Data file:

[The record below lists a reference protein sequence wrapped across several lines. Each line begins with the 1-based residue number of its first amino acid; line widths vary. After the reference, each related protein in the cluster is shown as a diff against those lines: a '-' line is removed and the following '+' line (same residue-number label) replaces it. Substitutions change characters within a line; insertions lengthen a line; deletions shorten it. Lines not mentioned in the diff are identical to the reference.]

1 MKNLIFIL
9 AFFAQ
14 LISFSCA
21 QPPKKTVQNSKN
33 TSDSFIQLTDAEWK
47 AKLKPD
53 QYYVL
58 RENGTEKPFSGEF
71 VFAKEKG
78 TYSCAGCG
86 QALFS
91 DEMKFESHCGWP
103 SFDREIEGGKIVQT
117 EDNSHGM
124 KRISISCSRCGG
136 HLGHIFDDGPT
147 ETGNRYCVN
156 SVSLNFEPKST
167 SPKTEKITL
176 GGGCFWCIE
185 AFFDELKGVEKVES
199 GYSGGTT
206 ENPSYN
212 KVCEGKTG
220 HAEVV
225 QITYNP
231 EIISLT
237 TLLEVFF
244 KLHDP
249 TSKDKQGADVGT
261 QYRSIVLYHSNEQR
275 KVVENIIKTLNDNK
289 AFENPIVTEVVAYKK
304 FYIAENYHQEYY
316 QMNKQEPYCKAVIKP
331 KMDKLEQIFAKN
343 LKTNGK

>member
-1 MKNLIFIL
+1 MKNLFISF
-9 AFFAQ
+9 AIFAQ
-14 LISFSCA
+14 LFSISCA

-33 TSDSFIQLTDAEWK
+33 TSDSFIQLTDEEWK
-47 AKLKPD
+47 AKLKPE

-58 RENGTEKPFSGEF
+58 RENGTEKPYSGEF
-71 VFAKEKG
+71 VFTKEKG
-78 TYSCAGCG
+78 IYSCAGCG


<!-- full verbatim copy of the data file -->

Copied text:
[The record below lists a reference protein sequence wrapped across several lines. Each line begins with the 1-based residue number of its first amino acid; line widths vary. After the reference, each related protein in the cluster is shown as a diff against those lines: a '-' line is removed and the following '+' line (same residue-number label) replaces it. Substitutions change characters within a line; insertions lengthen a line; deletions shorten it. Lines not mentioned in the diff are identical to the reference.]

1 MKNLIFIL
9 AFFAQ
14 LISFSCA
21 QPPKKTVQNSKN
33 TSDSFIQLTDAEWK
47 AKLKPD
53 QYYVL
58 RENGTEKPFSGEF
71 VFAKEKG
78 TYSCAGCG
86 QALFS
91 DEMKFESHCGWP
103 SFDREIEGGKIVQT
117 EDNSHGM
124 KRISISCSRCGG
136 HLGHIFDDGPT
147 ETGNRYCVN
156 SVSLNFEPKST
167 SPKTEKITL
176 GGGCFWCIE
185 AFFDELKGVEKVES
199 GYSGGTT
206 ENPSYN
212 KVCEGKTG
220 HAEVV
225 QITYNP
231 EIISLT
237 TLLEVFF
244 KLHDP
249 TSKDKQGADVGT
261 QYRSIVLYHSNEQR
275 KVVENIIKTLNDNK
289 AFENPIVTEVVAYKK
304 FYIAENYHQEYY
316 QMNKQEPYCKAVIKP
331 KMDKLEQIFAKN
343 LKTNGK

>member
-1 MKNLIFIL
+1 MKNLFISF
-9 AFFAQ
+9 AIFAQ
-14 LISFSCA
+14 LFSISCA

-33 TSDSFIQLTDAEWK
+33 TSDSFIQLTDEEWK
-47 AKLKPD
+47 AKLKPE

-58 RENGTEKPFSGEF
+58 RENGTEKPYSGEF
-71 VFAKEKG
+71 VFTKEKG
-78 TYSCAGCG
+78 IYSCAGCG